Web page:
If you’re interested in things that are lovingly made by hand, that are idiosyncratic and one-off, then it would be worth tracking down a touring exhibition called Taking Time: Craft and the Slow Revolution. The work has primarily been pulled together to inspire and to stimulate interest in the crafts, but many of the pieces on show will be on sale and any of those exhibiting can be approached for special commissions.
It’s one of a growing number of events that are following in the footsteps of the wonderful Carlo Petrini, who founded the Slow Food movement. He reminded us of the deep pleasures of culturally authentic food that was lovingly and personally prepared rather than so-called exotic dishes retrieved from the snowy depths of the freezer, and “slow” has subsequently become the adjective du jour. Attach it to something and it’s got to be good, has been the message. Anybody interested in the subject should get hold of Carl Honoré’s book, In Praise of Slow: How a Worldwide Movement is Challenging the Cult of Speed, which is to the Slow movement what Das Kapital is to communism.
The exhibition will be touring until June 2011, and, as we’ve seen, has taken Slow as its theme. It also comes with a personal endorsement from Carl Honoré himself (“It offers,” he says, “a thrilling reminder that every object has a story behind it and that the art of making matters hugely to all of us.”).
Organised by Craftspace, a Birmingham-based organisation which exists to encourage crafts, it serves to remind us that craft is, by its very nature, slow, the result of meticulous human effort, of individual imagination and workmanship. Nothing can be speeded up. So what we have here is a collection of objects and installations, some of which could be called a trifle strange but some of which are truly beautiful. Each is special. Each is the result of somebody’s loving, personal, painstaking effort and imagination.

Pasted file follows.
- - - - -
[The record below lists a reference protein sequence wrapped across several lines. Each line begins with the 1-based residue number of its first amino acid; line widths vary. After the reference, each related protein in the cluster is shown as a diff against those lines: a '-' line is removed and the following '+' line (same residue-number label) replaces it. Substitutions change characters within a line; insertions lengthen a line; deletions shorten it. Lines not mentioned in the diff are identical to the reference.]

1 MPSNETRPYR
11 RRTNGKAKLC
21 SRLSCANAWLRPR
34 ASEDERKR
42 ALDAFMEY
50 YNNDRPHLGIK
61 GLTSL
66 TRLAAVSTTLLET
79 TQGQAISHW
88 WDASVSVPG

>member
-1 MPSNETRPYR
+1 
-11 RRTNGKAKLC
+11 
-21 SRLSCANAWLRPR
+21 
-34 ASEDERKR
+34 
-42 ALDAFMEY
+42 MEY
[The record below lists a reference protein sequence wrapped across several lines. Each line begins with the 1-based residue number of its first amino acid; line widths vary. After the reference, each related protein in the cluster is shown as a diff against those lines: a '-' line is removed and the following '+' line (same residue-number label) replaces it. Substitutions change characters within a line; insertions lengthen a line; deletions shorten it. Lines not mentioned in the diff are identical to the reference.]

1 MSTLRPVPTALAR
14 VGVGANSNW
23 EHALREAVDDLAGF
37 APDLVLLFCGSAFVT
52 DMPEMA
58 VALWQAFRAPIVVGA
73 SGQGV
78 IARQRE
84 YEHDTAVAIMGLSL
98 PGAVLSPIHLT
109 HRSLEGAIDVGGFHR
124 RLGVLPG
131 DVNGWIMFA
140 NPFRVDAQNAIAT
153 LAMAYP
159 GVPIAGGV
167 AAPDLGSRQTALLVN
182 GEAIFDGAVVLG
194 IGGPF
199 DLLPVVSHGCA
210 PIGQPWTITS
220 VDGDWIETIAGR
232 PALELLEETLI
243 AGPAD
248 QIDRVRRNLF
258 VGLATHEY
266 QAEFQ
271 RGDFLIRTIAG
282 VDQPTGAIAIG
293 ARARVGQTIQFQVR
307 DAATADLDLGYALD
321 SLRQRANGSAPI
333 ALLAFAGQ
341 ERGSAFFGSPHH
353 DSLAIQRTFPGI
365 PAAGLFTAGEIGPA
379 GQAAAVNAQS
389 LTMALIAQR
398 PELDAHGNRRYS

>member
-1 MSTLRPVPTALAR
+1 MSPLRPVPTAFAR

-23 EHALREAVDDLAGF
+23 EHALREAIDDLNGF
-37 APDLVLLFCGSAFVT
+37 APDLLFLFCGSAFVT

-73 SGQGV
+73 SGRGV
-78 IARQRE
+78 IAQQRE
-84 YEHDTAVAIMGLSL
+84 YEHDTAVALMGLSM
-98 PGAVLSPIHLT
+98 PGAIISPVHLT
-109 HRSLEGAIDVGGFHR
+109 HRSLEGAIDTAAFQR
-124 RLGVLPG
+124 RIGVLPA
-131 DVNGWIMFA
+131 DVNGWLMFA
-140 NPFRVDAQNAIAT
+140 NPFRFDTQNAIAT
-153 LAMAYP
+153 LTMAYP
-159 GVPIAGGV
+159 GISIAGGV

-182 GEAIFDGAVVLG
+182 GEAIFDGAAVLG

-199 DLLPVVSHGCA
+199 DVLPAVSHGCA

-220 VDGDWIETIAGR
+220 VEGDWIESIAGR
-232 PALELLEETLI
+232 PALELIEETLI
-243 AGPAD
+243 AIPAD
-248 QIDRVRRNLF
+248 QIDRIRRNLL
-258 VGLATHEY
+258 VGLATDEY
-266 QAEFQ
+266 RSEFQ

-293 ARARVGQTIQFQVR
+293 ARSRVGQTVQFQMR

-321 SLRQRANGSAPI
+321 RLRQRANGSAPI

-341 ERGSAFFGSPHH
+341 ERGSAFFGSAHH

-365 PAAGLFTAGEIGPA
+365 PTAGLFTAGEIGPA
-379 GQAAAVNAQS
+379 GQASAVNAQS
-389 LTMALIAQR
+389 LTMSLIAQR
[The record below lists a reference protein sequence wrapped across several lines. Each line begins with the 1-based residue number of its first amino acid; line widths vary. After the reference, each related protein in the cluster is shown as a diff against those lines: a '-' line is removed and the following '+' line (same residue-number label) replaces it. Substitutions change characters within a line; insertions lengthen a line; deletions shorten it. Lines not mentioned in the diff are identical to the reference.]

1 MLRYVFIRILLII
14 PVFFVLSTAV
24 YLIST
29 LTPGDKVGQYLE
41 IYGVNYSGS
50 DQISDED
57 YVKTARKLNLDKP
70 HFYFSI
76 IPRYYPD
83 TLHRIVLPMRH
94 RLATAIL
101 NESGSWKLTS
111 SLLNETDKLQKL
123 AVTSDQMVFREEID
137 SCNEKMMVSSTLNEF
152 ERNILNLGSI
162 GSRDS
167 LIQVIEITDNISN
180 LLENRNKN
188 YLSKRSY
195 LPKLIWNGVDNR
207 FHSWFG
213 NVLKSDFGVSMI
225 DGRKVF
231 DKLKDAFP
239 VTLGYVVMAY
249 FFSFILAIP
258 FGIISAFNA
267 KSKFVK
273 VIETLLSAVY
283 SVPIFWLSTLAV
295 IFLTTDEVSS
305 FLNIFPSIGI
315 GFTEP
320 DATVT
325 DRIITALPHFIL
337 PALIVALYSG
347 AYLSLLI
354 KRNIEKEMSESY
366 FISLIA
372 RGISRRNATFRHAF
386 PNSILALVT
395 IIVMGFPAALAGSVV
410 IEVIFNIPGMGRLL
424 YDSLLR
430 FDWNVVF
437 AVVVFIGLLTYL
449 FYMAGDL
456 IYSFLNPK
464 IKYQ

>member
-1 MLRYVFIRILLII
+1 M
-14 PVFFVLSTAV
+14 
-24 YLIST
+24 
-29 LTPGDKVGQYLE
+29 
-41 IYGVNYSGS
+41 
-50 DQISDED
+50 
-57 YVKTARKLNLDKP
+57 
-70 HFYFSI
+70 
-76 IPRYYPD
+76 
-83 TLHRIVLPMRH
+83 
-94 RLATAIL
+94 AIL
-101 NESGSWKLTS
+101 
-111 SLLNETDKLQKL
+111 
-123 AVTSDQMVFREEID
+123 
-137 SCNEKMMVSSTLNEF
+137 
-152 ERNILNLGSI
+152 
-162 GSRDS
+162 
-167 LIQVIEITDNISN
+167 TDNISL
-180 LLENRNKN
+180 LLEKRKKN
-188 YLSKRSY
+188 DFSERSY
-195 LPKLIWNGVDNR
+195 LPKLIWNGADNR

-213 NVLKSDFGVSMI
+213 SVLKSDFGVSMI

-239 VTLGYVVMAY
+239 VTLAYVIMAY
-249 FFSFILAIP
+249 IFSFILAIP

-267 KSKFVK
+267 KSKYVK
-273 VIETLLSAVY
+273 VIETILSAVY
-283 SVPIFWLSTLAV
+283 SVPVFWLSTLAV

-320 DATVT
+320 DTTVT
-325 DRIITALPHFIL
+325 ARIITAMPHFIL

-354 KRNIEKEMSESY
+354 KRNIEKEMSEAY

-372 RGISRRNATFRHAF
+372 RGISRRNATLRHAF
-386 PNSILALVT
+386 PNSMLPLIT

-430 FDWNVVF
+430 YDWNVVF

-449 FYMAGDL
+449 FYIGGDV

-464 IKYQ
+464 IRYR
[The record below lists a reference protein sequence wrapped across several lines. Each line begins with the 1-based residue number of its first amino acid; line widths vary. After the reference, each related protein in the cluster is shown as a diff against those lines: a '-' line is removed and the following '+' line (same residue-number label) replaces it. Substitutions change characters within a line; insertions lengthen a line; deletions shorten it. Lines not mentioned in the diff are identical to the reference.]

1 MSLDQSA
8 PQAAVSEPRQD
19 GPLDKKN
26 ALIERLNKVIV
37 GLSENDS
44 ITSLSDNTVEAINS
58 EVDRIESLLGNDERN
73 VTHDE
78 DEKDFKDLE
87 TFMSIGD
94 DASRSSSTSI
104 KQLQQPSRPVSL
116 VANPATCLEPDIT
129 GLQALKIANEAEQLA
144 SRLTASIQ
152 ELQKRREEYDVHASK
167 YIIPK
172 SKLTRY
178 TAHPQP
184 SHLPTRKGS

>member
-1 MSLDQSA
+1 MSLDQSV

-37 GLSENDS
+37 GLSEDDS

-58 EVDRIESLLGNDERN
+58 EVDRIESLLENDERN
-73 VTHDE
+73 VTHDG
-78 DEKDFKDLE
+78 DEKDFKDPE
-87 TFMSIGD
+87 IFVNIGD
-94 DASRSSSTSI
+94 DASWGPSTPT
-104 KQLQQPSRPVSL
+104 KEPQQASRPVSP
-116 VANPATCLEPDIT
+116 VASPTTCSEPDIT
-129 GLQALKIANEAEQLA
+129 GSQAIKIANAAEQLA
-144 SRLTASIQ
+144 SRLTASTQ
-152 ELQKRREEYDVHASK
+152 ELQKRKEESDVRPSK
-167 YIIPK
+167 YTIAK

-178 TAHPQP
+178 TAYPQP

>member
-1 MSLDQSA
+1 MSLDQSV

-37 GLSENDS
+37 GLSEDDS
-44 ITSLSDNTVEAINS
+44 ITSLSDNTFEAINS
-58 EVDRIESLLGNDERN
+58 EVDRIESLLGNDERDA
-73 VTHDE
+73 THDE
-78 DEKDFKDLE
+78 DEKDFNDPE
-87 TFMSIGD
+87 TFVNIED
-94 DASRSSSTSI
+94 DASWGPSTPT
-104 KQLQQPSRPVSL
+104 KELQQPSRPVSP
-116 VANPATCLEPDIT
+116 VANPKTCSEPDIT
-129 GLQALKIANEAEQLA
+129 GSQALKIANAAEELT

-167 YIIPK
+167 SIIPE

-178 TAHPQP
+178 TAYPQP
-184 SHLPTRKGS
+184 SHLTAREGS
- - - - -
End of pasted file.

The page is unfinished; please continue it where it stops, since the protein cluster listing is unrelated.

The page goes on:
Paul Scott, a ceramic artist, in collaboration with a Danish ceramicist, Ann Linnemann, has come up with some exquisite porcelain (pictured), mostly cups and mugs but also beautiful trays (they start at £272, and for complete sets of mugs and tray go up to £1,560). Linnemann hand-throws them and Scott paints them with delicate botanical imagery.
Sue Lawty uses thousands of tiny stones to make a vast abstract work of art out of six panels (£22,400), while Rebecca Earley is a former fashion designer who gave it up in order to work on what she calls “upcycling” – transforming discarded garments into one-off highly original designer pieces (£640). Shane Waltener weaves sculptures from twine, yarn and wool and invites viewers to slow down and take time to add some weaving of their own.
All in all, it’s a reminder of the ingenuity of the human imagination. Check the website for where and when it will be exhibiting. It’s currently at Innovative Craft in Edinburgh, until March 10.